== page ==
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Mr. Boswell: To ask the Secretary of State for Work and Pensions how much debt is outstanding to the Social Fund in respect of beneficiaries who no longer receive benefits from which deductions can be made; and what progress is being made in recovery of these outstanding sums. 
Mr. Plaskitt: At July 2007, £264.3 million was outstanding in social fund loans to beneficiaries no longer in receipt of benefits from which deductions can be made. This figure is, generally speaking, obviously inversely proportional to success rates in moving customers off benefits and into work
To ensure that the recovery of theses monies continues once benefit deduction is no longer possible, these cases are in the process of being transferred to the Departments Shared Services Debt Management organisation. This transfer will be completed by the end of March 2008. This will ensure that Debt Managements specialist skills and technology can be used to the best effect to recover these loans.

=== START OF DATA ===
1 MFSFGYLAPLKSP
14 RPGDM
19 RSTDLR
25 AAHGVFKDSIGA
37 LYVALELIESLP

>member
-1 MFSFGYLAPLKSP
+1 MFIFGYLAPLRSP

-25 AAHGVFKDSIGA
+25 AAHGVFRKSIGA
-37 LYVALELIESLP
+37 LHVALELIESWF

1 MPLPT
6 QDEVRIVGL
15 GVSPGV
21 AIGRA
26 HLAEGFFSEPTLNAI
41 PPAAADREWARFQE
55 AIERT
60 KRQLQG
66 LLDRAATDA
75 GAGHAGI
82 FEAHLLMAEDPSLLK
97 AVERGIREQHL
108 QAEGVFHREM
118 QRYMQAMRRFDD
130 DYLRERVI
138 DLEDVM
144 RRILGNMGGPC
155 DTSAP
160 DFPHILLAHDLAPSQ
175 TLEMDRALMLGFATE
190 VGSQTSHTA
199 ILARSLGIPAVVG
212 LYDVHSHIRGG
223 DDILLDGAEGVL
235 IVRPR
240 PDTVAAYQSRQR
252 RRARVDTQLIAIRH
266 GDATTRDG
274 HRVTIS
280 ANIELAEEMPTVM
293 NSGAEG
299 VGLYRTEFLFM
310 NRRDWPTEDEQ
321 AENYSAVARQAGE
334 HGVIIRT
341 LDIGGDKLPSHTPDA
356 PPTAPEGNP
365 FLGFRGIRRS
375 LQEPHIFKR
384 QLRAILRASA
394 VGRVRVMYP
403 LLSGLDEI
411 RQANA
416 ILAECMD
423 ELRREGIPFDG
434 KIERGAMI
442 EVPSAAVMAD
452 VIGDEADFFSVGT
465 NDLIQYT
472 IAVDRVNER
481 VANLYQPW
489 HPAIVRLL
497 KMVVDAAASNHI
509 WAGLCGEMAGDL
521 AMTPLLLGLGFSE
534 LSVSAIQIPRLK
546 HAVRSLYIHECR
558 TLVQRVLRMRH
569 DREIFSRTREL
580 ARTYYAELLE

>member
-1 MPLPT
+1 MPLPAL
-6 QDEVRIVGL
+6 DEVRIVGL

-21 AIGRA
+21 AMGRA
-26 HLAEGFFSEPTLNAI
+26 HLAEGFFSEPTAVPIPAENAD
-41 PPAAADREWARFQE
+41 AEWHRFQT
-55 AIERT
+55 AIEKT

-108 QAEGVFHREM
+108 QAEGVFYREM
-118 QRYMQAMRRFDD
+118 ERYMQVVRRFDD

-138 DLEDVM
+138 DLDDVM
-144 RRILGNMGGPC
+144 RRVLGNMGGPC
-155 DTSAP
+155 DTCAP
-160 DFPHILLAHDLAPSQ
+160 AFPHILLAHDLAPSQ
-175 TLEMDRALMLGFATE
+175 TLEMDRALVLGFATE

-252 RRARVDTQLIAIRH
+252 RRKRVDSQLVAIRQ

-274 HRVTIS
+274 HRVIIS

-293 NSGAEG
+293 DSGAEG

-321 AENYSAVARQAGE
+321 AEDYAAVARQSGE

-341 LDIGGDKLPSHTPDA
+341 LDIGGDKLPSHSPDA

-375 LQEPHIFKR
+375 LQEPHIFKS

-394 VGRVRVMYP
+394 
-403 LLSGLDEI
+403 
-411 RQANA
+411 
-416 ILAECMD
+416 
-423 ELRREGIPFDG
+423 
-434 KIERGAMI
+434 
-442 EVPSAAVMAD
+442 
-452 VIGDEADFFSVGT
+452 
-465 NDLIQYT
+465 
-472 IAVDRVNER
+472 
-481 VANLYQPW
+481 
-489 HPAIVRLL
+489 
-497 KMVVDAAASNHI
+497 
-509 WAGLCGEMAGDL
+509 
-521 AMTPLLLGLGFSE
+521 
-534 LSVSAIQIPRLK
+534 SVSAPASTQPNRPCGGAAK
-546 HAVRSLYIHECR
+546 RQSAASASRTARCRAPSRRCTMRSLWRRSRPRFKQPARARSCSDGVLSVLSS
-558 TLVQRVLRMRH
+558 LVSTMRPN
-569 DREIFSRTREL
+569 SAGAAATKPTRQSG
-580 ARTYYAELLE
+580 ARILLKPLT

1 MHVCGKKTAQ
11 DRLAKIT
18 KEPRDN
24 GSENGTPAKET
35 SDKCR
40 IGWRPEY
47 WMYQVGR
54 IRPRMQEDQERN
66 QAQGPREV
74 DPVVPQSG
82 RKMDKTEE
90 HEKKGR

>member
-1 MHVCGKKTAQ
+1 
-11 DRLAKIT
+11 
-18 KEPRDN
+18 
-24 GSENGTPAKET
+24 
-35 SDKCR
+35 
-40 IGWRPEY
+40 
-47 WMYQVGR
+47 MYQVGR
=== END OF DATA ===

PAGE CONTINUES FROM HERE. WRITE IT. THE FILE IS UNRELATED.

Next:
Mr. Willetts: To ask the Secretary of State for Work and Pensions what central assumptions his Department makes in drawing up its projections for the purpose of estimating future demand for benefits about current (a) mean and (b) median (i) fertility, (ii) average age at marriage and (iii) marriage rates of each gender. 
Mr. Plaskitt: The Departments expenditure forecasts and projections currently use 2004-based population projections, including projections of fertility, and 2003-based marital status projections, both published by the Government Actuarys Department. There are no explicit assumptions about the average age of marriage, or the distribution of fertility, in these projections.
David T.C. Davies: To ask the Secretary of State for Work and Pensions how many people are employed by his Department solely for the purpose of detecting and investigating fraudulent benefit claims.